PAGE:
The World Health Organization on Tuesday acknowledged the risk after a group of scientists urged the global body to update its guidance on how the respiratory disease passes between people.

Tourists sit at a restaurant at Al Naseem hotel in the Gulf emirate of Dubai in the United Arab Emirates on July 7, 2020.
Tourists sit at a restaurant at Al Naseem hotel in the Gulf emirate of Dubai in the United Arab Emirates on July 7, 2020. (Karim Sahib / AFP)

There is "evidence emerging" of the airborne spread of the novel coronavirus, which has infected more than 11.8 million people and killed some 543,000 across the world.

The World Health Organization on Tuesday acknowledged the risk after a group of scientists urged the global body to update its guidance on how the respiratory disease passes between people.

"We have been talking about the possibility of airborne transmission and aerosol transmission as one of the modes of transmission of Covid-19," Maria Van Kerkhove, technical lead on the pandemic at the WHO, told a news briefing.

The WHO has previously said the SARS-CoV-2 virus that causes the Covid-19 respiratory disease spreads primarily through small droplets expelled from the nose and mouth of an infected person that quickly sink to the ground.

But in an open letter to the Geneva-based agency, published on Monday in the Clinical Infectious Diseases journal, 239 scientists in 32 countries outlined evidence that they say shows floating virus particles can infect people who breathe them in.

Because those smaller exhaled particles can linger in the air, the scientists are urging WHO to update its guidance.

Risk of transmission

Speaking at Tuesday's briefing in Geneva, Benedetta Allegranzi, the WHO's technical lead for infection prevention and control, said there was evidence emerging of airborne transmission of the coronavirus, but that it was not definitive.

" ... the possibility of airborne transmission in public settings, especially in very specific conditions, crowded, closed, poorly ventilated settings that have been described, cannot be ruled out," she said.

"However, the evidence needs to be gathered and interpreted, and we continue to support this."

Any change in the WHO's assessment of risk of transmission could affect its current advice on keeping 3.3 feet of physical distancing. Governments, which rely on the agency for guidance policy, may also have to adjust public health measures aimed at curbing the spread of the virus. Others have doubled the number to recommend nearly 2 metres distance.

Van Kerkhove said the WHO would publish a scientific brief summarising the state of knowledge on modes of transmission of the virus in the coming days.

"A comprehensive package of interventions is required to be able to stop transmission," she said.

"This includes not only physical distancing, it includes the use of masks where appropriate in certain settings, specifically where you can't do physical distancing and especially for healthcare workers."

Small but deadly virus particles

In the letter published this week in the journal Clinical Infectious Diseases, two scientists from Australia and the US wrote that studies have shown “beyond any reasonable doubt that viruses are released during exhalation, talking and coughing in microdroplets small enough to remain aloft in the air”.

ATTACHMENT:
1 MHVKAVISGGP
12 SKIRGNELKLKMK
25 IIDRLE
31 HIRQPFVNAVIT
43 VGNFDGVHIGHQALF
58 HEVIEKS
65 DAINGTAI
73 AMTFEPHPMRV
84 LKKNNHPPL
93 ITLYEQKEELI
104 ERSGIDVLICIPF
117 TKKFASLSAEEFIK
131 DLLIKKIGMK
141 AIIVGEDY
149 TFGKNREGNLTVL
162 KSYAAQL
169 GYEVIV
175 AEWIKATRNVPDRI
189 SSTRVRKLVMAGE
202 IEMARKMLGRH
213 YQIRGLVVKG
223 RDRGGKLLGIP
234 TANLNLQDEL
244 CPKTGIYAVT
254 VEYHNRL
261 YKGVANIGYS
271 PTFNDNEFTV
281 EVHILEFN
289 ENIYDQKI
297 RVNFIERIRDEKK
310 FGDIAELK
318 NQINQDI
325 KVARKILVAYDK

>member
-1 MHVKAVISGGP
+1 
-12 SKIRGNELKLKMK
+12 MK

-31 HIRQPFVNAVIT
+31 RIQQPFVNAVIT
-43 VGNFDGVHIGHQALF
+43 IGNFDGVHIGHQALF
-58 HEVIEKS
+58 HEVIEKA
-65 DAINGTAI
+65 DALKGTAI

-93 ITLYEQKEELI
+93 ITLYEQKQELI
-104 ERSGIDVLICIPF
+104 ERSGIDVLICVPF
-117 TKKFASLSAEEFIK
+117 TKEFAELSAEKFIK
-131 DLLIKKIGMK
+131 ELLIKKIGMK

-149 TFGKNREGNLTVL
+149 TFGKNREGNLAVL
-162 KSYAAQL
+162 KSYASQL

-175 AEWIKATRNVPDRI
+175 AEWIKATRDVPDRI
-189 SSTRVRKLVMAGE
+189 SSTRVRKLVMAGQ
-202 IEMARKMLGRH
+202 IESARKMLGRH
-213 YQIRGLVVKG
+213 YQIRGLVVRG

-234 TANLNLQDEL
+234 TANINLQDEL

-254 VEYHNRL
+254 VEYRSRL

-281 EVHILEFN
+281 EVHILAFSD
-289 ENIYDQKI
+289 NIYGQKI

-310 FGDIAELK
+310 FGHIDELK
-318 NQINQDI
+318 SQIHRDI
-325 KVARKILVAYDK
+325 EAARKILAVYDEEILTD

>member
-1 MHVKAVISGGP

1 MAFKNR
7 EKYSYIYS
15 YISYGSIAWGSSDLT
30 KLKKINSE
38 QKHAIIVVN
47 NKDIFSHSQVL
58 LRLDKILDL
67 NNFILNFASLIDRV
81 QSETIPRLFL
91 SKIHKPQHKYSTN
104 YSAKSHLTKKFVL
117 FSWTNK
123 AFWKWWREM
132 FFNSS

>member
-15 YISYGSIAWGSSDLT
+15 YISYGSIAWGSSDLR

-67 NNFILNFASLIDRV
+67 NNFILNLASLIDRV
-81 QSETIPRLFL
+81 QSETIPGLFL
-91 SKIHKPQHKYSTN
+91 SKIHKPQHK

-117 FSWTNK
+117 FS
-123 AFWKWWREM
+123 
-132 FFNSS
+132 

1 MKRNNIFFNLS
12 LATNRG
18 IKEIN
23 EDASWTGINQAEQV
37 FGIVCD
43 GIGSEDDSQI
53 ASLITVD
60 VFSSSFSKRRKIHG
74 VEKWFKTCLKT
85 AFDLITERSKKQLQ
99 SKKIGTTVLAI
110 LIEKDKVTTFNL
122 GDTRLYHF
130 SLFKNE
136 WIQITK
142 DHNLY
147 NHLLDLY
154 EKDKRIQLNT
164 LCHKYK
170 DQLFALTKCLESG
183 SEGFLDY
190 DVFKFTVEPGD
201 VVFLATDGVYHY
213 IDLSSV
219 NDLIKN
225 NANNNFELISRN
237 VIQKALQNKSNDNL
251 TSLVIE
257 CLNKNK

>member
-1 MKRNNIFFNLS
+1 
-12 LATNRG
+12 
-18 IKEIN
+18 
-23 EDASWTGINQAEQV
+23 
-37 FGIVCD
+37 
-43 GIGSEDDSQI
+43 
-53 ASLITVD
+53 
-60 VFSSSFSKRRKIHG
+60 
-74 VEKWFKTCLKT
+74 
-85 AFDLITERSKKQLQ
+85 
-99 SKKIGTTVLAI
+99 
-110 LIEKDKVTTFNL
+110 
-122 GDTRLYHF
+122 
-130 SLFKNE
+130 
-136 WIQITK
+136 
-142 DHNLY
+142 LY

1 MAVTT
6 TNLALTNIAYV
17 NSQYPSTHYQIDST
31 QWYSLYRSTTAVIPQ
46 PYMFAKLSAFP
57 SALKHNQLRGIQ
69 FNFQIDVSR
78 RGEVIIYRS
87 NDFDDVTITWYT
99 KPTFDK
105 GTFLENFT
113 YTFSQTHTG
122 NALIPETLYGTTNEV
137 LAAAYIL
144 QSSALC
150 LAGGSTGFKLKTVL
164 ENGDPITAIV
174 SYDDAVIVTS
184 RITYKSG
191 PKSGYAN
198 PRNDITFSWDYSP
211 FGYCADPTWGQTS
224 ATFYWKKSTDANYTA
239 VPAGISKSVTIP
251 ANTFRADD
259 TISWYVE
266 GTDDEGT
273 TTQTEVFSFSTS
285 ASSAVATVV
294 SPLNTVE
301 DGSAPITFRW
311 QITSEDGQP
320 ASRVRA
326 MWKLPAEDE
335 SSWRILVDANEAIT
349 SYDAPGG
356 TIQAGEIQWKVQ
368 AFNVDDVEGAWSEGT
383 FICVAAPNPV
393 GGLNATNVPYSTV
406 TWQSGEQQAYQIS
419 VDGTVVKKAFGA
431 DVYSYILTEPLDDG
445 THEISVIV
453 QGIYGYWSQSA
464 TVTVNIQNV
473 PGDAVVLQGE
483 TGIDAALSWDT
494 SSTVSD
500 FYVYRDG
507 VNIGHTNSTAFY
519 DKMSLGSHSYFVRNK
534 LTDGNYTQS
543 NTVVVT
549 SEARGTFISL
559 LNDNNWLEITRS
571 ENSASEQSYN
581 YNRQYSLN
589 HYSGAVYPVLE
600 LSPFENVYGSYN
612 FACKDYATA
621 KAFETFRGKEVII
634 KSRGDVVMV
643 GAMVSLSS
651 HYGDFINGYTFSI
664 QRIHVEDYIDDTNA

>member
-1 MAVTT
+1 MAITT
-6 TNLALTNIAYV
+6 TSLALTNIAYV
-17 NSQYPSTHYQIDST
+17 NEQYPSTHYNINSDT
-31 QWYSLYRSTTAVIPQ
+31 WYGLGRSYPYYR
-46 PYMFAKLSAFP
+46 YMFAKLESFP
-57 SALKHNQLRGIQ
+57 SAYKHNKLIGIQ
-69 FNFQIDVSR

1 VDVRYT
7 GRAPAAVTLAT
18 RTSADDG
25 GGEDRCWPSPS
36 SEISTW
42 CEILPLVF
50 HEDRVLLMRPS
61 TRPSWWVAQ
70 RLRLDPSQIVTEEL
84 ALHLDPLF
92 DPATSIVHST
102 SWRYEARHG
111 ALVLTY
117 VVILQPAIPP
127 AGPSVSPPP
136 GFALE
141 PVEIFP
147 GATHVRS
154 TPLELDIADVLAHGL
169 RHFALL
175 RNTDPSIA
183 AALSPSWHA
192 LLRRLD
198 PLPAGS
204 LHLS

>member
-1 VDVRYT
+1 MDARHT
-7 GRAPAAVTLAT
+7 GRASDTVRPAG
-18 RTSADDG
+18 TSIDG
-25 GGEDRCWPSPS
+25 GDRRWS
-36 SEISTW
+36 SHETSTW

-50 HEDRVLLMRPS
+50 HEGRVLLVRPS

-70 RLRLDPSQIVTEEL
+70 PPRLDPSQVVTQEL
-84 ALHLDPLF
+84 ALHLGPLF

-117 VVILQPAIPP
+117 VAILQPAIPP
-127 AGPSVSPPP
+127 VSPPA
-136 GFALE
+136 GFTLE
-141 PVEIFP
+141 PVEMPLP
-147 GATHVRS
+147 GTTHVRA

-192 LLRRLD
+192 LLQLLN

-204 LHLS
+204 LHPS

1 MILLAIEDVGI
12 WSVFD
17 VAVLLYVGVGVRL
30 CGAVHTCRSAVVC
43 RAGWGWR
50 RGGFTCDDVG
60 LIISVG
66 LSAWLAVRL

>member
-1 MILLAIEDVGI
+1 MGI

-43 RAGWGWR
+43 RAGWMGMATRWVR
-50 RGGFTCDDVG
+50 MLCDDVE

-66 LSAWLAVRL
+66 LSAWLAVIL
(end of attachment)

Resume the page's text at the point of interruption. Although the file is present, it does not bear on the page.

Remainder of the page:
That means people in certain indoor conditions could be at greater risk of being infected than was previously thought.

WHO has been criticized in recent weeks and months for its seeming divergence from the scientific community.

The letter stated that the issue of whether or not Covid-19 was airborne was of “heightened significance” as many countries stop restrictive lockdown measures.

The authors cited previous studies suggesting that germs closely related to the new virus were spread via airborne transmission.

They said “there is every reason to expect” that the coronavirus behaves similarly. 

They also cited a Washington state choir practice and research about a poorly ventilated restaurant in Guangzhou, China, each of which raised the possibility of infections from airborne droplets.

“We are concerned that the lack of recognition of the risk of airborne transmission of Covid-19 and the lack of clear recommendations on the control measures against the airborne virus will have significant consequences,” the scientists wrote. “People may think they are fully protected by adhering to the current recommendations but in fact, additional airborne interventions are needed.”

READ MORE: Mutated and possibly airborne coronavirus

Understanding the new virus

Scientists around the world have been working furiously to understand the new virus. The US Centers for Disease Control and Prevention says it is thought to mainly jump from person to person through close contact, but adds: “We are still learning about how the virus spreads.”

Martin McKee, a professor of European Public Health at the London School of Hygiene and Tropical Medicine who was not linked to the letter, said the scientists' arguments sounded “entirely reasonable”.

“Part of the problem is that everybody at WHO was moving with the paradigm of influenza, even though we know there are lots of differences between influenza and coronaviruses,” he said.

McKee noted that with Britain's recent reopening of its pubs, restaurants and salons, the possibility of airborne coronavirus transmission might mean stricter interventions are needed indoors, including more mask-wearing and continued physical distancing.

“We're getting accumulating evidence about super-spreading events happening in indoor spaces where there are large numbers of people in confined spaces,” he said.

“Many of these are in exactly the circumstances that governments now want to open up.”

Source: TRTWorld and agencies